Op-ed views and opinions expressed are solely those of the author.
Bertrand Russell was a British philosopher, political activist, essayist, logician and social critic who was best known for his work in mathematical logic and analytic philosophy. In other words, he was a critical thinker who was not shy about giving an educated, logical opinion about numerous issues. He was also a controversial figure who was dismissed from several universities, and was also an avowed atheist. You do not have to agree with all of his positions, but there are aspects of what he said or wrote that are extremely applicable to American culture, especially woke leftists.
In 1959, in an interview, he said that he had two pieces of advice for future generations and he classified one of them as intellectual, and the other as moral. His intellectual advice is as follows, “When you are studying any matter, or considering any philosophy, ask yourself only what are the facts and what is the truth that the facts bear out. Never let yourself be diverted either by what you wish to believe, or by what you think would have beneficent social effects if it were believed. But look only, and solely, at what are the facts.”
In other words, he was condemning those whose personal biases blind them from reality and who ignore evidence because it refutes something they believe. We have seen this time and time again with CRT advocates, those who insist on indoctrinating small children about gender issues and so many other aspects of what those labeled as “woke” espouse. They operate from emotionalism, which is great when you are caught up in the “feelings” of a joyous event, but hardly practical when dealing with any form of rational thought.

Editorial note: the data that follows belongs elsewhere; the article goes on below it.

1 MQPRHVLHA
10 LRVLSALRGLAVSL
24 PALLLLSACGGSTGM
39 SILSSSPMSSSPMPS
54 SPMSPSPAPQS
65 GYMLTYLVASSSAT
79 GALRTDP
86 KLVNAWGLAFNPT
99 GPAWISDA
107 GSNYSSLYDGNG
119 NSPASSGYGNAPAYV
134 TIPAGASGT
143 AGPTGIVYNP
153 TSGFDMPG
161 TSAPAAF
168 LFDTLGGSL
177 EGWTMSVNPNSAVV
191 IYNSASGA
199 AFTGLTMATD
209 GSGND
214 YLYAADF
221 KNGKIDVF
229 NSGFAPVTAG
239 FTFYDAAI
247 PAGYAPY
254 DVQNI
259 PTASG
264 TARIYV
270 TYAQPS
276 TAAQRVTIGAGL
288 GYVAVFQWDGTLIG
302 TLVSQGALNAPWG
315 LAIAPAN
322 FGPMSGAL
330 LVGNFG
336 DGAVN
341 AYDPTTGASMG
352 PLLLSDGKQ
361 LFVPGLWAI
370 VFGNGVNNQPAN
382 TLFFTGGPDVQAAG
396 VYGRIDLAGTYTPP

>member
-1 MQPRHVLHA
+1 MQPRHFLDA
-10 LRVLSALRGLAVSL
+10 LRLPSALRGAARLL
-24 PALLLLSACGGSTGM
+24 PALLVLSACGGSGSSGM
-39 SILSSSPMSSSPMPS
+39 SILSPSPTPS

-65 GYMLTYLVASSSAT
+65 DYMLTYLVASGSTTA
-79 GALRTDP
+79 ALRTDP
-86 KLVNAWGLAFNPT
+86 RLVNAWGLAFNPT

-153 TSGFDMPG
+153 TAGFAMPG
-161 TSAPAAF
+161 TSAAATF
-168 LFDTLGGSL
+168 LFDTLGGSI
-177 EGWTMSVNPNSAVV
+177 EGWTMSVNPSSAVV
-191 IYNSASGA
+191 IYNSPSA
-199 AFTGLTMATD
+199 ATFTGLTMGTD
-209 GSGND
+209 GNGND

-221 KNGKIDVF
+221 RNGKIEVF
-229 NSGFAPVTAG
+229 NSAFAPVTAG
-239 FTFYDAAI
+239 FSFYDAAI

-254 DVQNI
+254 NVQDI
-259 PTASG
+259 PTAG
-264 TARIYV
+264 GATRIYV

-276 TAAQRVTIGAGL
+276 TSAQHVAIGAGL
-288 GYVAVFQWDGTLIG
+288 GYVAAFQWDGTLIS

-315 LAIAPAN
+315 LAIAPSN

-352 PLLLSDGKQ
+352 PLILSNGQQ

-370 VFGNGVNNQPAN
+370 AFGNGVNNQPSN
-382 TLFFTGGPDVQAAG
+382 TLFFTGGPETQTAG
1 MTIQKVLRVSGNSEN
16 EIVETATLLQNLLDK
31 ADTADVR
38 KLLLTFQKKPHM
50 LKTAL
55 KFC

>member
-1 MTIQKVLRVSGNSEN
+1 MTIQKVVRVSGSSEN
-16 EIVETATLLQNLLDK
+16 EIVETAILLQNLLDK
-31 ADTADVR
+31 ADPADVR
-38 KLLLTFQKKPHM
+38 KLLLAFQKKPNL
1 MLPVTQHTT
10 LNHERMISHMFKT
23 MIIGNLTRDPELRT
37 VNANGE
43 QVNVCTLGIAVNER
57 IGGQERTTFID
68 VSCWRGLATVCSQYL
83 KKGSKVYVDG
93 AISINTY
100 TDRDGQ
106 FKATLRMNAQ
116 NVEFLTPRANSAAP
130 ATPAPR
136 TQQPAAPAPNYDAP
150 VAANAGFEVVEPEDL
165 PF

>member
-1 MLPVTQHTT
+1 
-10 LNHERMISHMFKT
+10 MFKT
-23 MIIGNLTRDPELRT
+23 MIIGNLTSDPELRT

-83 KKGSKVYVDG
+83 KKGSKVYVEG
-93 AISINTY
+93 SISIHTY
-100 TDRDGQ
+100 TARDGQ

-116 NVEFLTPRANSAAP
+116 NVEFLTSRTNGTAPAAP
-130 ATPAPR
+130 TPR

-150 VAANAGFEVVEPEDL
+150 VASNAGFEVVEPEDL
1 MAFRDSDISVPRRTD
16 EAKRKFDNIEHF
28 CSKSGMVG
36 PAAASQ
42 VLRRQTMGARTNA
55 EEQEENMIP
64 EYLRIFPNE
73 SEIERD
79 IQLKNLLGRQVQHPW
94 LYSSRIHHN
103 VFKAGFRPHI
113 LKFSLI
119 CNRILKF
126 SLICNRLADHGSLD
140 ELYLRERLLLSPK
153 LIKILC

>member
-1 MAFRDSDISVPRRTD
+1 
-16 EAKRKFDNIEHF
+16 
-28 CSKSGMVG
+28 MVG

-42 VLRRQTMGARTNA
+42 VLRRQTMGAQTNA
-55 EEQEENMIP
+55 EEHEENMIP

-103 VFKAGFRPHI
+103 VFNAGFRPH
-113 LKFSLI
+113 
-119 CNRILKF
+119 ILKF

Russell’s moral message was “… I should say love is wise, hatred is foolish. In this world which is getting more closely and closely interconnected we have to learn to tolerate each other, we have to learn to put up with the fact that some people say things that we don’t like. We can only live together in that way and if we are to live together and not die together we must learn a kind of charity and a kind of tolerance which is absolutely vital to the continuation of human life on this planet.”
Both of these ideas can be summed up by one of his more famous quotes, “The good life is one inspired by love and guided by knowledge.” Sadly, this message is completely missed by those who manipulate facts for their own purpose and it is accompanied by a level of moral bankruptcy that fuels errors of omission if it weakens their agenda. The only love they enjoy is the love of hearing their own voices. The refusal to listen to others, censor speech, shut down speakers and cancel individuals (living and dead) in the guise of what present-day fascists label as “social justice” promotes fear, hatred and polarization. So-called “Social Justice Warriors” would have you believe that they are just trying to make the world a kinder, gentler place, but their definition of tolerance is limited to only what affirms their beliefs and dismisses anything that challenges opposing views.
When they speak about the new buzz words,(which ironically can be turned into the mnemonic device of DIE) diversity, inclusion and equity (all noble intentions as originally defined), they redefine what these words mean (similarly to what has been done with the term, “gender”) to create entirely new and polarizing meanings.